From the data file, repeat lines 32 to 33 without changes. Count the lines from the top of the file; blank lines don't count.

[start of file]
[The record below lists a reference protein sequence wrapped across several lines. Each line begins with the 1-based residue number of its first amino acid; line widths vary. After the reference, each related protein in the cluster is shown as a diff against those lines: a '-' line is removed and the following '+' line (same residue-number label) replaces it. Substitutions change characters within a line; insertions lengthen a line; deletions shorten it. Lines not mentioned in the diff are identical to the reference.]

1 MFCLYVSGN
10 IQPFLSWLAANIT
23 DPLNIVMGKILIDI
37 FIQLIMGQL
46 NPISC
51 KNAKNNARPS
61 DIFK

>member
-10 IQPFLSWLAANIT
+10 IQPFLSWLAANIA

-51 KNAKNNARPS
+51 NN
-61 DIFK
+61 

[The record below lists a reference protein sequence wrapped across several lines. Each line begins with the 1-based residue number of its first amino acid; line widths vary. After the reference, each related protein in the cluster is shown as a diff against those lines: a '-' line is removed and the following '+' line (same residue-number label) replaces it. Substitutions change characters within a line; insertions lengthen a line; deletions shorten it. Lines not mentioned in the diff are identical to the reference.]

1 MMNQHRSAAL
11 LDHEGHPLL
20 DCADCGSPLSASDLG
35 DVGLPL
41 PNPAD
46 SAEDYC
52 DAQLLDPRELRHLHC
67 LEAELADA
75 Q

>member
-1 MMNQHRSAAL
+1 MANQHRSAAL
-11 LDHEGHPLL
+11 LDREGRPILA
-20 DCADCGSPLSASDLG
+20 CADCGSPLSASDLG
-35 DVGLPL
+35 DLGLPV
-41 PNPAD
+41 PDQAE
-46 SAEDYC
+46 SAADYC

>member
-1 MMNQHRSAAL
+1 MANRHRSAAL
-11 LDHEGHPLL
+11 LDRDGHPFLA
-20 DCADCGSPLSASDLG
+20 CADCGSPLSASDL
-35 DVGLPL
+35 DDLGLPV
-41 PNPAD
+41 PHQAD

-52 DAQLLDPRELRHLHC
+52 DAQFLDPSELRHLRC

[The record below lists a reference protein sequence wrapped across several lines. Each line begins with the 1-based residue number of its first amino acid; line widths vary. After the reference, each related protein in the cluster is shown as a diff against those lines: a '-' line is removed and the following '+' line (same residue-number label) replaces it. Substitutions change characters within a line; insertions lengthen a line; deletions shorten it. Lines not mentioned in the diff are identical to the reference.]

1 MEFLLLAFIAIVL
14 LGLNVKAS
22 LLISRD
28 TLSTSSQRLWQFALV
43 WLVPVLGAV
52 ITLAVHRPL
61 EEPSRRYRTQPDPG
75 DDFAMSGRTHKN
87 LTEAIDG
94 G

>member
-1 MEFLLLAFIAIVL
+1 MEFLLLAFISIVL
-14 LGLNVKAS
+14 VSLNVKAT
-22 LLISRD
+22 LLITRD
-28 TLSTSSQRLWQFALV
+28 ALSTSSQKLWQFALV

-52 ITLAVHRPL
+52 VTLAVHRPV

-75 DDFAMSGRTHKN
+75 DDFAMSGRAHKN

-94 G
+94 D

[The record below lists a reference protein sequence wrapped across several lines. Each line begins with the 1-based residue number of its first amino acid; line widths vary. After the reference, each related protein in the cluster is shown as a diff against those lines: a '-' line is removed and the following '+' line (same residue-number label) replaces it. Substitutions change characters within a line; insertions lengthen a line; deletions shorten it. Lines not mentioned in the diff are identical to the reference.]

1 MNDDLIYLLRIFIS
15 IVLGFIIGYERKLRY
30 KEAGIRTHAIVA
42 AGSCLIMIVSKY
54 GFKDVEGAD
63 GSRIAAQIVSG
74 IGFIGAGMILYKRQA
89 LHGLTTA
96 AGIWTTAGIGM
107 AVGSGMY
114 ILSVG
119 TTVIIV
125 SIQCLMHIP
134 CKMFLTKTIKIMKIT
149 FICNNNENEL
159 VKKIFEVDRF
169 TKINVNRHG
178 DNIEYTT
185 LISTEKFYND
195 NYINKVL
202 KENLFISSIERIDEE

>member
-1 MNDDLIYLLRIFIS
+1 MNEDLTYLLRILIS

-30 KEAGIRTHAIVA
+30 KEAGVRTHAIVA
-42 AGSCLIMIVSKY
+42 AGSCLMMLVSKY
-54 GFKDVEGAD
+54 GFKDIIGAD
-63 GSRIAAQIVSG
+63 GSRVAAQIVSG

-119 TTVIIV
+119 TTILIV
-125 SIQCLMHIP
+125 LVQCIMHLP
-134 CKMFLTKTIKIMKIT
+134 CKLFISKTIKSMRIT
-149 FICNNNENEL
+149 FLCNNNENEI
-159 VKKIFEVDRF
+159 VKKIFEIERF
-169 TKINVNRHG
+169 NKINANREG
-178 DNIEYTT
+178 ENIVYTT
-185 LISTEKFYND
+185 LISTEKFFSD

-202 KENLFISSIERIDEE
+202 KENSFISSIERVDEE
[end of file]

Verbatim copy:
+20 CADCGSPLSASDLG
-35 DVGLPL